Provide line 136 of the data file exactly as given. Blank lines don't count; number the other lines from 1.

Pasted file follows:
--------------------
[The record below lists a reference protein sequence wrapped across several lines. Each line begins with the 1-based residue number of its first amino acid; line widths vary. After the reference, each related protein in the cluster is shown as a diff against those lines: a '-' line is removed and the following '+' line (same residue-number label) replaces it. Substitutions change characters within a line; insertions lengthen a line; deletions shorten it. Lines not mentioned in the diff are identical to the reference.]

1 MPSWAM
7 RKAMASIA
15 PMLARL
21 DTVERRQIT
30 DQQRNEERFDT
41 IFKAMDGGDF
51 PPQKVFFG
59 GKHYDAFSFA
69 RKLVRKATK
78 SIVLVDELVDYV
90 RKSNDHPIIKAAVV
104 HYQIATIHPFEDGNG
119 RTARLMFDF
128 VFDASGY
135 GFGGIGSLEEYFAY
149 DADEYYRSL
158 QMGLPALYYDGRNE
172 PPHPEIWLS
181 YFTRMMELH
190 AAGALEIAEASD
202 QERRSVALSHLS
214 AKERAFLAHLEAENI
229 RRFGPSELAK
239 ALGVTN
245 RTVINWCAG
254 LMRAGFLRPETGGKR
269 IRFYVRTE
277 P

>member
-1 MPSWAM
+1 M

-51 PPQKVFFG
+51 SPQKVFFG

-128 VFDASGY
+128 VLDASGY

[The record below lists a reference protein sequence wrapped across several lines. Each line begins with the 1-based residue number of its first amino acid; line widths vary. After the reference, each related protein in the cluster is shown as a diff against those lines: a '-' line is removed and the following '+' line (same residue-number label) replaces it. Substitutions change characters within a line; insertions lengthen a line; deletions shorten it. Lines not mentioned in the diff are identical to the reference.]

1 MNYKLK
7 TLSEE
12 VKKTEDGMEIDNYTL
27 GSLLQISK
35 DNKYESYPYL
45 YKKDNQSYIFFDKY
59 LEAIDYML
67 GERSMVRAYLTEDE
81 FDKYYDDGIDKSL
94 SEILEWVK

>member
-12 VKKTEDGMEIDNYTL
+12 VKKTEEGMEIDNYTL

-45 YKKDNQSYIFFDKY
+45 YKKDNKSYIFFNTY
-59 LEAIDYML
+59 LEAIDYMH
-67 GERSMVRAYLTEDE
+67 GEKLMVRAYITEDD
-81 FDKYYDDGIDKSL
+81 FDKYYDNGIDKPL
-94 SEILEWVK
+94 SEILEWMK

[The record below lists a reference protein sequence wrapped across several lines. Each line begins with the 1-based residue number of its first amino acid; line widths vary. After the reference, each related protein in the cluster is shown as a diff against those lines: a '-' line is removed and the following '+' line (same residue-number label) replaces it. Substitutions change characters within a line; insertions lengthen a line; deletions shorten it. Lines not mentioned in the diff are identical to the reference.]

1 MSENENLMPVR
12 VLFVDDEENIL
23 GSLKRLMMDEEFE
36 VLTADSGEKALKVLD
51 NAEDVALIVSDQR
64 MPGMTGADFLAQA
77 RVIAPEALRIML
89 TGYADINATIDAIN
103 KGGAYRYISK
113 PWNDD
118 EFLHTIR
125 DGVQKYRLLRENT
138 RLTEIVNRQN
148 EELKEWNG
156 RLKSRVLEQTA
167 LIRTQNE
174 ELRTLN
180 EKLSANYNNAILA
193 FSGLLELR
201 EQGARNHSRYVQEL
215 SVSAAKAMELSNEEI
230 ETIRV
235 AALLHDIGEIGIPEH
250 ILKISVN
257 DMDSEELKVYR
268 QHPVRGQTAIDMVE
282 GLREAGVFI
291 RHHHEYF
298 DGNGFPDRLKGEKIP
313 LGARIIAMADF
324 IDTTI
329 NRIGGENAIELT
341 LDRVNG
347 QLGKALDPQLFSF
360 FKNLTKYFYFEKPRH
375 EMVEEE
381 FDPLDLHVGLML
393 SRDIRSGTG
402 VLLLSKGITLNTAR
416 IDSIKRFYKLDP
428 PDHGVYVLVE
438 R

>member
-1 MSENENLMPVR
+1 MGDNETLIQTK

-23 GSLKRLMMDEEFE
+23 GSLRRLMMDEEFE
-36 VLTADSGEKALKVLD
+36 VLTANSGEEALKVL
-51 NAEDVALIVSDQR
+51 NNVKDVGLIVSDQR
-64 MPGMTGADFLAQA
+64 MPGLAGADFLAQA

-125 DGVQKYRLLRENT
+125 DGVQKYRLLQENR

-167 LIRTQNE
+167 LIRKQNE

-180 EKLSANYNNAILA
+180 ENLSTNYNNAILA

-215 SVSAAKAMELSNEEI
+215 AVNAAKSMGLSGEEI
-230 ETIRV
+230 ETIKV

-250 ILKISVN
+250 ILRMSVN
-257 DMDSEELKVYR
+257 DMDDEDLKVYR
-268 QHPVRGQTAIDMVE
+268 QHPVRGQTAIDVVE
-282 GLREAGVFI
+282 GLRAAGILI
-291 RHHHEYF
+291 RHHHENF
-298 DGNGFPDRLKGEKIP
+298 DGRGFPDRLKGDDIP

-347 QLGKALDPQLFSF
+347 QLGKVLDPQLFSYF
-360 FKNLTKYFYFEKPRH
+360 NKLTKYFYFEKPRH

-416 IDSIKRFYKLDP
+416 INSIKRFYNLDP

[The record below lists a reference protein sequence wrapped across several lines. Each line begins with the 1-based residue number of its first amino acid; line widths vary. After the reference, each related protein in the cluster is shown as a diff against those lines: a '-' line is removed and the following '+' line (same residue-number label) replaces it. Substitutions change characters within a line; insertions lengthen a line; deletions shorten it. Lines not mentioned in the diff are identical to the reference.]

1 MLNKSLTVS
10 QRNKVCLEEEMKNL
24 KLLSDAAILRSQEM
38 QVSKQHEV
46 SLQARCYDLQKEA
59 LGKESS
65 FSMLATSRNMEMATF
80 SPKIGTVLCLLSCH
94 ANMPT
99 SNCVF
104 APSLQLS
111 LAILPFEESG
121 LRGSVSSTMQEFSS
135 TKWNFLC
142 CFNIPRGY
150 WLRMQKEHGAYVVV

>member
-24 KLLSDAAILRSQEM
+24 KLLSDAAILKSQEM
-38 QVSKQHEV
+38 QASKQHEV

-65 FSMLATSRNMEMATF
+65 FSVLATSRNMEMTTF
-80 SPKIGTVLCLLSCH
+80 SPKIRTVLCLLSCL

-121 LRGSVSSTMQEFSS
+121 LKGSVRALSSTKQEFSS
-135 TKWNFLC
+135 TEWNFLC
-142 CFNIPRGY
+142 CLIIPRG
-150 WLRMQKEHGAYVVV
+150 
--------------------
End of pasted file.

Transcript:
+298 DGRGFPDRLKGDDIP